City Councilor Patrick Murphy has a motion on tonight’s City Council agenda to “discuss larger Charter Changes to increase civic participation (including combined districts, at large system, term limits) at Rules Subcommittee.” Because the motion simply asks that these items be discussed at a future subcommittee meeting, I assume tonight’s discussion on the matter will be brief and procedural. In the interest of providing some historical context, here is a brief review of past attempts to alter the city’s method of electing its representatives.
In the 2009 city election, there was a question that asked voters to endorse a weighted vote system called “choice voting.” By this method, voters would still select up to nine councilors, but they would rank them one through nine. One of the motives behind the initiative was to increase the chances that a candidate with a small core of highly committed voters would be elected as opposed to another candidate who had broad-based but only moderately committed supporters. That referendum was defeated 57% to 43%.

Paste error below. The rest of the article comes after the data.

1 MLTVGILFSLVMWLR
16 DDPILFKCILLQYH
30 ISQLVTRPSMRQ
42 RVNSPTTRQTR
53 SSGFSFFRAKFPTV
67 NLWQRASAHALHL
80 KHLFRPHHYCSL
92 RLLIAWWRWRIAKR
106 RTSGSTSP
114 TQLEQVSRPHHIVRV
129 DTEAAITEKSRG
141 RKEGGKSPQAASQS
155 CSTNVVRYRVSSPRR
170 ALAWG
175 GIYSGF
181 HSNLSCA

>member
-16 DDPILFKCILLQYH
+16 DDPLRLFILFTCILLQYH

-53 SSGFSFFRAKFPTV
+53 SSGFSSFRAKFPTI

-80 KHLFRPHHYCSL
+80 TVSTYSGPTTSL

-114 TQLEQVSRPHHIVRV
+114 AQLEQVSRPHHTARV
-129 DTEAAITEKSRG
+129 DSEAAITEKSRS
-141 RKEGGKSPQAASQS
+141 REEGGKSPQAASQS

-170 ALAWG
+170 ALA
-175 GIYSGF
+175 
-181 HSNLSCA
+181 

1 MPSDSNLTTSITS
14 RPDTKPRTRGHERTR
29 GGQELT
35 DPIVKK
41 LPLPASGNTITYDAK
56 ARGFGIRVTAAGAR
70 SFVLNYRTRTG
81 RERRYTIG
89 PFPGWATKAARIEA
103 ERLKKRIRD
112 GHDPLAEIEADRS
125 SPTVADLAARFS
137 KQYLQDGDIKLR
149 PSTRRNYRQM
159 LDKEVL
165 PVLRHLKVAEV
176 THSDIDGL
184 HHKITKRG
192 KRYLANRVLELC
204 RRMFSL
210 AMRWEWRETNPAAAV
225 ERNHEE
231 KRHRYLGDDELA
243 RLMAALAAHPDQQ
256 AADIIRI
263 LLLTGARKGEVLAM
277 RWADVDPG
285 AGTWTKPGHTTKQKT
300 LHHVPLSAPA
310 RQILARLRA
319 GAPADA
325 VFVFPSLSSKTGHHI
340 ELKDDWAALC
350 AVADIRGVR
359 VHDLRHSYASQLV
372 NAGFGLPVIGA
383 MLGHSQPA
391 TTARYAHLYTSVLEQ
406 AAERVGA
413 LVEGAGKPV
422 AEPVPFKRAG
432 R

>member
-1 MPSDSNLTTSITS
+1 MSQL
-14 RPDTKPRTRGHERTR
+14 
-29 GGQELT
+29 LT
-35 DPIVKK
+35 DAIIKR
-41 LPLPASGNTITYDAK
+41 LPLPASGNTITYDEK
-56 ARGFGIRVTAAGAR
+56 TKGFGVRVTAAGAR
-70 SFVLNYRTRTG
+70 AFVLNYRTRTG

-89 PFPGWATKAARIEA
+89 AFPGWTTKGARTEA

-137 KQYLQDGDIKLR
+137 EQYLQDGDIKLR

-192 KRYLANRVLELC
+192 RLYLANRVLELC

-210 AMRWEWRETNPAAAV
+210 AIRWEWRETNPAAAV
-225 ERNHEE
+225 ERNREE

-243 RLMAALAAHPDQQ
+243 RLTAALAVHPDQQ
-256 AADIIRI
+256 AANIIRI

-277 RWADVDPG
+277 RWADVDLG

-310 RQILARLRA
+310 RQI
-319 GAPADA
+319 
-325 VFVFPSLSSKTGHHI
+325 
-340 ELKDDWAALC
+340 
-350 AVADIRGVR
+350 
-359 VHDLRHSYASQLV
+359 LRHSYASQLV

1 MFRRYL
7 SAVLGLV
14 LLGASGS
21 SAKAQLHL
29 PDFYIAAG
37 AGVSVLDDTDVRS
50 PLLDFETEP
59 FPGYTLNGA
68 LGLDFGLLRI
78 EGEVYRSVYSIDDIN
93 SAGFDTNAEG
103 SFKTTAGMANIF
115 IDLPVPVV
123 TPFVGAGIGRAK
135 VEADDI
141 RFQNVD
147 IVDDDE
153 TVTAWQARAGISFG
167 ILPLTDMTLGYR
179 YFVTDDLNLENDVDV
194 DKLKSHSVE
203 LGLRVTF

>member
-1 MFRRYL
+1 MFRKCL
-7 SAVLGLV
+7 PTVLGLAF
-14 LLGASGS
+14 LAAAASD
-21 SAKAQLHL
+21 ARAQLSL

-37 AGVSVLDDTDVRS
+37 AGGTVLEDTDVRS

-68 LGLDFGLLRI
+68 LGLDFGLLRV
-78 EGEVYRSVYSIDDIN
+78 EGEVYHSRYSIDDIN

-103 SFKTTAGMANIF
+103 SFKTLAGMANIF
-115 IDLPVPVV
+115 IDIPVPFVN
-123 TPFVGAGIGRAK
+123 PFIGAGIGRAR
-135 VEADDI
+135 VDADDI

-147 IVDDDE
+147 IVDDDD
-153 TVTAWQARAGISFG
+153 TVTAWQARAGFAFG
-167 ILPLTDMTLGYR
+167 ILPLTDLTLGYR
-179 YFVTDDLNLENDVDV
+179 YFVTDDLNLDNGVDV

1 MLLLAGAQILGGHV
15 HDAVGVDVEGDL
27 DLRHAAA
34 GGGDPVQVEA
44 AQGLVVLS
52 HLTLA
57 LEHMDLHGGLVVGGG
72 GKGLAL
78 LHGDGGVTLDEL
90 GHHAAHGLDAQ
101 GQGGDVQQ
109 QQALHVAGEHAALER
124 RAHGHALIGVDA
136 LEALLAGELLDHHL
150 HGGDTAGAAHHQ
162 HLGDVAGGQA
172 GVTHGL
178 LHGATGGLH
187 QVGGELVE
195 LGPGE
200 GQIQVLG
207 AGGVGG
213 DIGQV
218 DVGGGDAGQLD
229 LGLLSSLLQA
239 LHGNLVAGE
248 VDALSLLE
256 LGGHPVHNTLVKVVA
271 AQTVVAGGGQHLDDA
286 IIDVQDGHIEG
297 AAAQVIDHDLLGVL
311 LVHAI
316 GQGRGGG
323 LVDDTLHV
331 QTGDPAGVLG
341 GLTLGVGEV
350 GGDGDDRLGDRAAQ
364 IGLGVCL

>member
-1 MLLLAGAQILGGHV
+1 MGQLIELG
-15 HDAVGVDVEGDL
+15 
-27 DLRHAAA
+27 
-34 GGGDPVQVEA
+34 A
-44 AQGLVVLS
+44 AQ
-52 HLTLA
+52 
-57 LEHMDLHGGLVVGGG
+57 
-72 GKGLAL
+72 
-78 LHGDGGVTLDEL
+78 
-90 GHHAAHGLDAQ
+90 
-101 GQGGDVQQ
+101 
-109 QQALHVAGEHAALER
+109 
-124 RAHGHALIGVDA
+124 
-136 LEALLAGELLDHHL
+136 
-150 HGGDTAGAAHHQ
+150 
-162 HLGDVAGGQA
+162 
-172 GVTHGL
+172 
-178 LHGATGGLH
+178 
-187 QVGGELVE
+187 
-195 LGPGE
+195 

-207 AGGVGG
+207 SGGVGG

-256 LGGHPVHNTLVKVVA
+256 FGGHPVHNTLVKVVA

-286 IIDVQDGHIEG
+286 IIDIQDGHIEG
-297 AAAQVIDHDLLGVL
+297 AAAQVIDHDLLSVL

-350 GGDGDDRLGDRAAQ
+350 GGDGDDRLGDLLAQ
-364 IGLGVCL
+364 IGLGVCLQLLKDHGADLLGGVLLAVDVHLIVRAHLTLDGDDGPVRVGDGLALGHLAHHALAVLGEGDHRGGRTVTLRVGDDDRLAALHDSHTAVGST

In 1993, there were four non-binding questions on the ballot:
• Question 1 – Do you support keeping the present Plan E form of government? Yes-8,234. No-8,779.
• Question 2 – Do you support a change in the city charter to provide for an elected mayor as chief executive instead of an appointed city manager? Yes-10,0441. No-6,760.
• Question 3 – Do you support a charter change that would provide for district councilors instead of elections at large? Yes-6,841. No-9,213.
• Question 4 – Do you support a limit on terms of all elected officials in the city of Lowell to a maximum of 4 two-year terms in office? Yes-11,946. No-5,093.
Nothing ever came of any of these questions, probably because that year also saw the election of six new city councilors, a transition that completely changed the city’s direction. Presumably, the almost entirely new council and the new direction satisfied the voters’ desire for change.
Finally, in 1971, a previously elected charter commission after several years of work proposed a change from the city manager form of government to one with an elected strong mayor. That recommendation was defeated by a 2 to 1 margin.